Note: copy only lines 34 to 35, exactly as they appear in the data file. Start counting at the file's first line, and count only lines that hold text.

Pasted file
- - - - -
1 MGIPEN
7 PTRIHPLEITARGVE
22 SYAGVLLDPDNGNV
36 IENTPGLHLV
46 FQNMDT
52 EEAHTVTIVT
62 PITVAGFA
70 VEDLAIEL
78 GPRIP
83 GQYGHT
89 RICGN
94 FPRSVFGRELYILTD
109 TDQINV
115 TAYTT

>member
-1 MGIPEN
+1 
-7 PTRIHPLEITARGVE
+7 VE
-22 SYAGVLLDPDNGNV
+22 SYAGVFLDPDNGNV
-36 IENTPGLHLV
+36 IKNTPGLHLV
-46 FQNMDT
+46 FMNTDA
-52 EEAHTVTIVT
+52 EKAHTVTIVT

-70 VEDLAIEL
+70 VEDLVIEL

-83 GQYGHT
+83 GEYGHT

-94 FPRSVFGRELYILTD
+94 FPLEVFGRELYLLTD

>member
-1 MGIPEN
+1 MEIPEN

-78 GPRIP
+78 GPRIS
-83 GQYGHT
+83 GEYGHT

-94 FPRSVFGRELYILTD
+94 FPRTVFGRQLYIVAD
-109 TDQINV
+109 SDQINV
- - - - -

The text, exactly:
>member
-1 MGIPEN